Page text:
Ruby on Rails became one of the most popular web development frameworks thanks to its ‘convention over configuration’ motto. With its common structure, developers can easily move between projects with minimal effort. They know exactly where to find the database schema, view layouts and other files without having to go searching through the codebase.
The way that code is structured plays an important role in maintainability and productivity. While is no objectively ‘right way’ to structure code, there are known good practices that can help avoid mistakes that others have made.
In this post we’ll take a look at some popular ways to structure behavior-driven development, or BDD, automation code to keep everything organized, improve maintainability and maximize productivity.
What is BDD?
Behavior-driven development is a set of collaborative practices designed to increase the value produced by software development. By improving communication between business and technical teams, BDD reduces rework caused by misunderstood or vague requirements, technical debt caused by a reluctance to refactor, and slow feedback cycles from silos and handovers.
[content_upgrade cu_id="5879"]Download our free BDD Scenario Checklist to ensure that you're writing readable tests.[content_upgrade_button]Click Here[/content_upgrade_button][/content_upgrade]
The most important part of the BDD process is the deliberate discovery meeting where stakeholders, developers and test engineers meet to discuss user stories before they are pulled into development. After discussing the user story, the team creates human-readable and machine-parsable specifications that, when automated, will verify that each technical specification meets the specific business requirements.
There are plenty of resources that discuss how to get started with BDD processes, as well as write effective scenarios, but few resources discuss how to organize the automation code an application. Organization plays an important role in the ease-of-use and maintainability of the living documentation, as well as the productivity of the development team.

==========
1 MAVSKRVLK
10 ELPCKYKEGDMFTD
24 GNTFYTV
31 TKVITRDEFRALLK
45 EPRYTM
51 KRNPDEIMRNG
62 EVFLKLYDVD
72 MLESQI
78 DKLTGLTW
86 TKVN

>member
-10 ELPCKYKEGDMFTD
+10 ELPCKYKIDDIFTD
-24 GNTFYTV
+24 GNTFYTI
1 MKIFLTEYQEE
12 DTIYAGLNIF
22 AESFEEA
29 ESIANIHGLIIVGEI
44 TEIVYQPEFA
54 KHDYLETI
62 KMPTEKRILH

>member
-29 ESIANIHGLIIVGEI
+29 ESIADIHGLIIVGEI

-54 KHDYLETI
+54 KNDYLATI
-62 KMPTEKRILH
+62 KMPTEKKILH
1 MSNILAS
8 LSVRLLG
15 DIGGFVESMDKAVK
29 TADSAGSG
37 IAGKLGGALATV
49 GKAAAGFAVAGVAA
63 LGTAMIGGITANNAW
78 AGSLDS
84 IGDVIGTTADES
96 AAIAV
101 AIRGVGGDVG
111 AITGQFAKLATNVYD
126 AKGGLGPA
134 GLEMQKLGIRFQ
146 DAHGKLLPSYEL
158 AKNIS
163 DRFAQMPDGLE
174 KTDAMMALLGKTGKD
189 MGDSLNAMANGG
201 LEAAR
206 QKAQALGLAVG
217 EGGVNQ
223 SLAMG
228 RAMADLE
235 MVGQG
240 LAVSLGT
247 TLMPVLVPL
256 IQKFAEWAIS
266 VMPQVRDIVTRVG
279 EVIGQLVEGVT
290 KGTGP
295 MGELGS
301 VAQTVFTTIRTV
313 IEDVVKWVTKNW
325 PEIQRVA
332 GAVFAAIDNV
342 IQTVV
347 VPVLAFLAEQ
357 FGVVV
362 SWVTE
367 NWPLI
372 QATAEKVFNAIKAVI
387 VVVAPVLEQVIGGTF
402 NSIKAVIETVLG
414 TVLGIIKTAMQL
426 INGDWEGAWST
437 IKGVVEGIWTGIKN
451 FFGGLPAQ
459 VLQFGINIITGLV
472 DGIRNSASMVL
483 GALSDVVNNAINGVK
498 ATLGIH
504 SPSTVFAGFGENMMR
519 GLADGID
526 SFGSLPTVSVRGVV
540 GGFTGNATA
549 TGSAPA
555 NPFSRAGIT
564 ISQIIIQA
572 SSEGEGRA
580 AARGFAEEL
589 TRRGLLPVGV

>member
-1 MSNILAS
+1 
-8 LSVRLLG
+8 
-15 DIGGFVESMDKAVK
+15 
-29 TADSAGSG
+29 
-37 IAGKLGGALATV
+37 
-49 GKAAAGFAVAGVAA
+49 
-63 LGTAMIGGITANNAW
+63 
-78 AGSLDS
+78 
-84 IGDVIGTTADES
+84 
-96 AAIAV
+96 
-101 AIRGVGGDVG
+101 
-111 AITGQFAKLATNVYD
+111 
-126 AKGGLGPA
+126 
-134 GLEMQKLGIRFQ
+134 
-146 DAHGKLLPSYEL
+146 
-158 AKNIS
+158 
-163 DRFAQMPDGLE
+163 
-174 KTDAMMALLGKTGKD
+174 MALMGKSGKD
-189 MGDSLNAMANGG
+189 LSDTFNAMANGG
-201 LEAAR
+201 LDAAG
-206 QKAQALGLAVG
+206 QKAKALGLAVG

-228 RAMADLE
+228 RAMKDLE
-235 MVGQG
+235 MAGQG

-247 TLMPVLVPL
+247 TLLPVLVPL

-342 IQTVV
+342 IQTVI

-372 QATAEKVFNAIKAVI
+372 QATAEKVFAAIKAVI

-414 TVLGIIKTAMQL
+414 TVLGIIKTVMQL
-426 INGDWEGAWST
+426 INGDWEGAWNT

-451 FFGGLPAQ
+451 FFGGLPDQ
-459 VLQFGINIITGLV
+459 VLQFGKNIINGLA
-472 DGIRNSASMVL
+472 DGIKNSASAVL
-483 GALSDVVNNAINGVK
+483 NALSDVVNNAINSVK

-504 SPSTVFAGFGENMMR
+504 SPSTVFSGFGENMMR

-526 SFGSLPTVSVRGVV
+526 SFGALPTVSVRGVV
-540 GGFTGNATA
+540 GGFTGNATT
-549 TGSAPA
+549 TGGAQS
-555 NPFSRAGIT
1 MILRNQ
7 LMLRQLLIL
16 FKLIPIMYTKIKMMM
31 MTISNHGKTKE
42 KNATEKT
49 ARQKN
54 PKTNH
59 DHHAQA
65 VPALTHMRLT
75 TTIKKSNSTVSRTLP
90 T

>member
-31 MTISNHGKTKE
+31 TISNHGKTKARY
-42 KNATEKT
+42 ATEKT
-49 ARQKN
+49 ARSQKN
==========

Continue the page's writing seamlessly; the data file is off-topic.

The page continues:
How to organise step definitions
There are many different behavior-driven development approaches, but Cucumber and Gherkin have emerged as one of the most popular frameworks. We'll look at how to organize Cucumber automation with Cucumber Ruby in this article, but similar principles apply to many other BDD frameworks.
Cucumber Ruby creates a `/features` directory by default to house `.feature` files. Each feature file describes a single area of functionality or requirement, such as a customer editing their profile, and contains multiple scenarios within the same file that illustrate the functionality or requirement. Scenarios contain Given-When-Then steps that describe behavior in a human-readable and machine-parsable way.
Note: The organization of Cucumber Ruby may differ from ports for other languages.
Feature files are structured like this:
Feature: A short description of the feature
In order to realize a business value
As a specific system actor
I want to gain some outcome
Scenario: Some specific situation
Given some precondition
And some other precondition
When some action is taken by the user
And some other action is taken by the user
Then some testable outcome happens
And something else happens
Scenario: Some other specific situation
Scenario: Some other specific condition
Feature files can be housed directly under the `/features` directory with a separate folder for step definitions. Many teams start out organizing their step definitions around their feature files - there are even forks of Cucumber that make this a first-class feature - but we’ve found this doesn't work very well in the long run.
We recommend arranging step definitions by domain concept or system interface, while arranging feature files by business functionality. This is more cohesive than arranging by feature, since the body of step definitions face towards the application itself and allows things to change naturally over time.
An effective directory structure looks like this:
| |__ user_profile
| | |__ edit_user_profile.feature
| | |__ user_steps.rb
Notice how the step definitions are organised by domain concept, into a “user steps” file. This could contain other steps that work with user data that are used by other features. That way, all the code that works with user data lives in one place.
The Bottom Line
Code structure plays an important role in test maintainability and developer happiness. By keeping these best practices in mind, you can improve your team's tests and ensure that everything is running smoothly.